changing animation bicylce locked to the closed long beach lot

CLOSED FOR THE SEASON   Pleasure Beach Lives will resume its walks to Pleasure Beach in summer 2014. In the meantime, please sign up for our mailing list and find us on Facebook.

Pleasure Beach Lives hosts seasonal walks out to Pleasure Beach, touring the burned bridge, assorted architectural ruins, and of course, the wildly spectacular beach. This walk is about 4 miles, takes about 2.75 hours, and much of it is over loose sand, rubble, and uneven terrain. All walks are free and open to the public.

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osprey platforms and wild vegetation on long beach walking through a field on Pleasure beach

ABOUT PLEASURE BEACH   Pleasure Beach, a large terminus of a narrow barrier beach peninsula in Stratford, has belonged to Bridgeport for nearly a century. The bridge that connected it to the Bridgeport mainland burned in 1996. Since then, it has grown wild with piping plovers, osprey, cacti, turtles, deer, rabbits and foxes, while the existing structures left from its amusement park / public beach days have deteriorated into a living ruins. Today's Pleasure Beach is spectacular, and it is accessible by foot at all tides via Stratford's ruggedly beautiful Long Beach.

the demolished carousel on Pleasure beach

Pleasure Beach Lives hosts seasonal walks out to Pleasure Beach, touring the burned bridge, assorted architectural ruins, and of course, the wildly spectacular beach. This walk is about 4 miles, takes about 2.75 hours, and much of it is over loose sand, rubble, and uneven terrain. (Be sure to wear sturdy shoes!) Often, a specialist guides the tour, offering expertise on wildlife or history.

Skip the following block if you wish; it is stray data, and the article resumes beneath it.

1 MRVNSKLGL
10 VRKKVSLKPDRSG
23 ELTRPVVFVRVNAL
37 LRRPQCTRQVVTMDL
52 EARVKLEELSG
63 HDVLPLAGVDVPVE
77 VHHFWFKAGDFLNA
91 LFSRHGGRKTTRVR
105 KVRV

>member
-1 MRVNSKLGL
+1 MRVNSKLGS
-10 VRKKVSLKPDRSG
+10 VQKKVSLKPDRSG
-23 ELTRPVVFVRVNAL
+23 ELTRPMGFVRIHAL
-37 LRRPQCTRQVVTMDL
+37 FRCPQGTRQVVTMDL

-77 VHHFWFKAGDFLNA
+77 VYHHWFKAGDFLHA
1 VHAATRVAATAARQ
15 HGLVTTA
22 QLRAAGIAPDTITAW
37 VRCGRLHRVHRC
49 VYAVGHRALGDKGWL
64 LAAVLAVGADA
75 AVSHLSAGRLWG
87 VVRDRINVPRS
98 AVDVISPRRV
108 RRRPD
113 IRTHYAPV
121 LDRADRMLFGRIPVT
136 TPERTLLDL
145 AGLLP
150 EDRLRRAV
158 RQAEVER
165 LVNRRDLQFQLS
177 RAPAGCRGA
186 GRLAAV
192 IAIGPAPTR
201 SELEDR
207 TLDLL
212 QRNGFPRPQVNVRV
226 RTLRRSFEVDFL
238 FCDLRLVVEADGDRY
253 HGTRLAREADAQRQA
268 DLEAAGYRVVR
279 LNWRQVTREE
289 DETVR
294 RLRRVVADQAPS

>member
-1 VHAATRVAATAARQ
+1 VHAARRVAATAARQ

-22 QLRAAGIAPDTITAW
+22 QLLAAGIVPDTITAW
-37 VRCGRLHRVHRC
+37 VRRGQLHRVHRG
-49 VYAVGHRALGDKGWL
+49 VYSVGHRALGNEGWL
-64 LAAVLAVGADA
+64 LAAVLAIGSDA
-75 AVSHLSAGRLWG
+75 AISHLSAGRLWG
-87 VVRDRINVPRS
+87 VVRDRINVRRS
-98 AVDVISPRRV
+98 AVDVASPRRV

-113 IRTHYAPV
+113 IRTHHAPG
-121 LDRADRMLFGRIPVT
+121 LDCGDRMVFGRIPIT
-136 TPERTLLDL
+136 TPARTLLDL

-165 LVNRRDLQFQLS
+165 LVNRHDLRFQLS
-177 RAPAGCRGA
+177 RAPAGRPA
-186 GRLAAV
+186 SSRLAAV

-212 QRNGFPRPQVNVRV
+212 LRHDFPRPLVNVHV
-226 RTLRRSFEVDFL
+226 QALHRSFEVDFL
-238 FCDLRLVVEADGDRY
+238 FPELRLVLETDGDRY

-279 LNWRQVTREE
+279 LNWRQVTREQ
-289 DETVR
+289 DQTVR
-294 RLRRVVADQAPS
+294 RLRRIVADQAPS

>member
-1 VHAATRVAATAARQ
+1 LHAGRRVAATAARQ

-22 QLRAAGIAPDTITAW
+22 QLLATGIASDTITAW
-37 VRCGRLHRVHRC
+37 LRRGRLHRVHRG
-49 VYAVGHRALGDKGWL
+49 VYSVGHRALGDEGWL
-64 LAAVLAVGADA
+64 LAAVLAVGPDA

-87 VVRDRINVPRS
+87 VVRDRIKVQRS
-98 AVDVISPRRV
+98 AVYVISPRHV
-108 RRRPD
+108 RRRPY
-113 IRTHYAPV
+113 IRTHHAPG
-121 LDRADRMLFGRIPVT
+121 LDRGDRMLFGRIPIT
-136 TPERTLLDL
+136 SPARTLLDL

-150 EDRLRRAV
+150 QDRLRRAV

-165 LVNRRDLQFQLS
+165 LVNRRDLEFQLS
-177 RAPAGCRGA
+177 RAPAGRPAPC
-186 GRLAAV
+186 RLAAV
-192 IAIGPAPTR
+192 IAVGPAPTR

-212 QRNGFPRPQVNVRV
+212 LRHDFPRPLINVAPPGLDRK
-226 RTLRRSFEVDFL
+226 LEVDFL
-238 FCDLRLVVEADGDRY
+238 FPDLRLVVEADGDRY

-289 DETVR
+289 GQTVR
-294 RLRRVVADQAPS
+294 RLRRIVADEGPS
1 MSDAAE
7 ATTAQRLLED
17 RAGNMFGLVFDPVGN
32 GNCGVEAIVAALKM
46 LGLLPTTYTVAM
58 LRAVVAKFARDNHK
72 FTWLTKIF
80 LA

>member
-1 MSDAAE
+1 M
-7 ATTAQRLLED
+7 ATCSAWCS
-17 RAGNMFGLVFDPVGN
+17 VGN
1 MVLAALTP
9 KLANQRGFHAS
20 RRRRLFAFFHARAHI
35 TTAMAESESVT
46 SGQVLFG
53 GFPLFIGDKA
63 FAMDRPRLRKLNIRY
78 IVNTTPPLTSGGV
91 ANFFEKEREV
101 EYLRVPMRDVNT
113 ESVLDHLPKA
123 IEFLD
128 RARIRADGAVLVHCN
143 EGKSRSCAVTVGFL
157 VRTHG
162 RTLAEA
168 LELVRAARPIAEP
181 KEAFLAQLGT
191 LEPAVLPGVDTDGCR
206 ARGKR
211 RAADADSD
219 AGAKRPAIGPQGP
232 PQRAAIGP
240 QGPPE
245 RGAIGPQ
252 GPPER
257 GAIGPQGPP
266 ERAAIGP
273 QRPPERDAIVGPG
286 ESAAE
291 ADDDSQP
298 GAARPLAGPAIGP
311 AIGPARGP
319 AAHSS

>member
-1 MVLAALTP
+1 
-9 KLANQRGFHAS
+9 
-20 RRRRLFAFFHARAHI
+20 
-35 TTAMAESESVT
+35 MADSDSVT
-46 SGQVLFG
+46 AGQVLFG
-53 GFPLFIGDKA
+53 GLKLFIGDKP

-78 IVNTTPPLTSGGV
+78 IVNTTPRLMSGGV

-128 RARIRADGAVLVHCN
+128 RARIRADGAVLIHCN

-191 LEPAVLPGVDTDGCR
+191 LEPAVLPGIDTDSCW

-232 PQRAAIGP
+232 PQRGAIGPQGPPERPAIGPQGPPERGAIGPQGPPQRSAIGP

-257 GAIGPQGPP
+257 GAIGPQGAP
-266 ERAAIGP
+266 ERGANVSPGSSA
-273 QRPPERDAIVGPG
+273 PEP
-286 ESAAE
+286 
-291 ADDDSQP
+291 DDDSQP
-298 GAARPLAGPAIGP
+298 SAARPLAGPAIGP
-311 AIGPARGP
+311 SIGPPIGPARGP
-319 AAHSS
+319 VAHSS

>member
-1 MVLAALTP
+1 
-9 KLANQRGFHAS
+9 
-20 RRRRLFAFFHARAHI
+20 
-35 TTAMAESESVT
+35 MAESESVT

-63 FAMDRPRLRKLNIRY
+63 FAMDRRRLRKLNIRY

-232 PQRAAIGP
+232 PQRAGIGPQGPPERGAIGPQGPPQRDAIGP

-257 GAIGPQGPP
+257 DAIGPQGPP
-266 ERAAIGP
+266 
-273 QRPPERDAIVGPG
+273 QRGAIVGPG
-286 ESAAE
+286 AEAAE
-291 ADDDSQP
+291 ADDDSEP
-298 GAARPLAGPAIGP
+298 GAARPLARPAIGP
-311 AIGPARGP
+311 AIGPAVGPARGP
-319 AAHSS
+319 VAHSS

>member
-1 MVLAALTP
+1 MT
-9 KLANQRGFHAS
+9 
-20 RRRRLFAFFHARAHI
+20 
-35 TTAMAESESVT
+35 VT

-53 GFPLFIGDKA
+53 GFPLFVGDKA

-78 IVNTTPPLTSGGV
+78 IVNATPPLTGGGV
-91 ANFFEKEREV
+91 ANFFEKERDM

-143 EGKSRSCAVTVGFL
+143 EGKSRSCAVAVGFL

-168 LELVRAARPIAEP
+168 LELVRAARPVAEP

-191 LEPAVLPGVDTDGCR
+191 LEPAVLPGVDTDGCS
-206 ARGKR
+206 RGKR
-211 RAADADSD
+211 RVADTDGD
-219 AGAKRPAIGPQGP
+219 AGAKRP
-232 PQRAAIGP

Whether you've been to Pleasure Beach just once recently or went every summer as a child, it will come as no surprise that lots of folks have deep attachments to it, and many have found it inspirational.

HISTORY OF PLEASURE BEACH
2011 History of Pleasure Beach Bridgeport History Center's account
2010 Report from Pleasure Beach Connecticut Magazine article provides overview
2005 Dino's Photos photos of LBW Cottages & carousel on Pleasure Beach (now both demolished)
1996 Bridge Burns New York Times article about the bridge destruction

CURRENT PLANS FOR PLEASURE BEACH
2012 Conservation plans article in Audubon magazine chronicles recent conservation attempts
2011 Pleasure Beach Community Meeting reporting from the community meeting
2011 Pleasure Beach Master Plan slide presentation & transcript from the community meeting

ARTISTS ON LONG BEACH WEST + PLEASURE BEACH
2010 Overtaking the LBW Cottages Brooklyn artists create in/on cottages prior to demolition
2010 Photography by Rob Dobi Photographer Rob Dobi documents the ruins of New England
2010 Photography by Michelle Beaulieu LBW cottages and beach

ALLIES OF PLEASURE BEACH
Save Pleasure Beach website with historical timeline, video, photos, letters, newspaper articles
Friends of Pleasure Beach Facebook page, with many archival clippings and contributed photos
Pleasure Beach Lives our Facebook page

here's a rule prickly pear at Pleasure Beach the lovely seaside Pleasure Beach